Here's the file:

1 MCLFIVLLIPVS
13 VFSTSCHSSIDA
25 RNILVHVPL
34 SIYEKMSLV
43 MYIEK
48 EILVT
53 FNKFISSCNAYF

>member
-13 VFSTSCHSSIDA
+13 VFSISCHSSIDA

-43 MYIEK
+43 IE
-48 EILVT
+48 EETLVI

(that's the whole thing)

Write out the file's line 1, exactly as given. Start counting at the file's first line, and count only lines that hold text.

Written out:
1 MCLFIVLLIPVS